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Board

Board

  • Place of origin:

    Japan (designed)

  • Date:

    21st century (made)

  • Artist/Maker:

    Mamechiyo Modern (retailed by)

  • Materials and Techniques:

    Cardboard, lined with synthetic fabric

  • Museum number:

    FE.323-2011

  • Gallery location:

    In Storage

This was part of the "Wa Lolita" or "Japanese Lolita" outfit on display from 23 April 2012 to January 2013 in the "Kitty and the Bulldog Lolita fashion and the influence of Britain" exhibition at the V&A. Part of the V&A British Design Season.

Lolita fashion emerged during the 1990s as a radical form of street style born out of the Japanese taste for Hello Kitty cuteness. Whether dressed in pink, powder blue, red, white or black, Lolitas are immediately recognisable by their doll-like make-up, frilly skirts, fanciful headgear, ribbons and lace. A striking feature of Lolita fashion is the extent to which it is influenced by British culture: Alice in Wonderland, Glam Rock, the New Romantics, Gothic, Punk and Vivienne Westwood. Although the attitude and aggression of Punk and Gothic have no place in the world of the Lolita, the movement represents a similarly powerful rebellion against the conventions of contemporary society. The first three sections of the display are devoted to Sweet, Gothic and Punk Lolita. The final section, Japanese Lolita, shows how a fascination with the exotic and alternative has resulted in the reappropriation and sometimes extreme recasting of traditional modes of Japanese dress.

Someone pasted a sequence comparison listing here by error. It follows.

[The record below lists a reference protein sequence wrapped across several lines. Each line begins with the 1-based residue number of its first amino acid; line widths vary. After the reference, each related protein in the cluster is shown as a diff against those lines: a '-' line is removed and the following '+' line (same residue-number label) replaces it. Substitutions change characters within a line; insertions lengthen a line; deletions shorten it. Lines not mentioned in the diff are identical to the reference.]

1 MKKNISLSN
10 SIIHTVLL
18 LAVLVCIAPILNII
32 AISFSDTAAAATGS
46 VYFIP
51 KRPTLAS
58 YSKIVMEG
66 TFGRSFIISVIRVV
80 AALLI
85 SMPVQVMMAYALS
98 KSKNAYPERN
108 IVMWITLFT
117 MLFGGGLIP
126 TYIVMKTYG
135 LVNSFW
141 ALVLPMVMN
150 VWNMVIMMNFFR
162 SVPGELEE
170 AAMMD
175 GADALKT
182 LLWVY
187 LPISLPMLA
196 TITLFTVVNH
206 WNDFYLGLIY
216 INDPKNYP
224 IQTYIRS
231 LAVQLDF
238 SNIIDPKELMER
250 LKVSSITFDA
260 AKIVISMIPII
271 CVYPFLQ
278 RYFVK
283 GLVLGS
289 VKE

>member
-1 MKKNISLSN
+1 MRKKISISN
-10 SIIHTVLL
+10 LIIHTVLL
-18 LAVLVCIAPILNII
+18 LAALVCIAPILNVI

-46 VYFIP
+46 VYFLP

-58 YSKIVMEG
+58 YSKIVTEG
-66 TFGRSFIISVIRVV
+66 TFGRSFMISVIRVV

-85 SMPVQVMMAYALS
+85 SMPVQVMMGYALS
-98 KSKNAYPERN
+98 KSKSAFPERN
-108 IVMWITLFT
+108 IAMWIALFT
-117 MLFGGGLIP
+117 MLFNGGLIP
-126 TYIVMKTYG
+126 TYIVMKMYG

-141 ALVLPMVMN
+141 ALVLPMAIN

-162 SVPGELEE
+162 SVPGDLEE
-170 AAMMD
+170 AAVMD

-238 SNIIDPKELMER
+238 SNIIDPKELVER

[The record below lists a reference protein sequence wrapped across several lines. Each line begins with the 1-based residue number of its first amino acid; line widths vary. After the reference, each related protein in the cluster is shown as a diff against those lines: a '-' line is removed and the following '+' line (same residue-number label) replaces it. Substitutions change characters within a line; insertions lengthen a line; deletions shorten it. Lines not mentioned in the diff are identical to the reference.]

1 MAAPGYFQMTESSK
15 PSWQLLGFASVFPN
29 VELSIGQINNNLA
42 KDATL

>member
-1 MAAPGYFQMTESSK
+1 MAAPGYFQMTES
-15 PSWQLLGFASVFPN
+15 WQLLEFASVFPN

Physical description

Board (obi-ita), thin and stiff, with elastic to fasten in the back of the obi.

Place of Origin

Japan (designed)

Date

21st century (made)

Artist/maker

Mamechiyo Modern (retailed by)

Materials and Techniques

Cardboard, lined with synthetic fabric

Dimensions

Length: 43 cm, Height: 14 cm, Length: 22 cm strap

Descriptive line

Board (obi-ita), Japan, 21st century

Labels and date

Mamechiyo of Mamechiyo Modern spent several years dealing in vintage kimono before establishing her own label in 2003.
She has set out to reinvent the kimono as an affordable, everyday form of clothing, and to experiment with the incorporation of non- Japanese elements such as the headdress, choker and decorative lace collar that can be seen on the outfit displayed here.
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Categories

Fashion; Accessories

Collection

East Asia Collection

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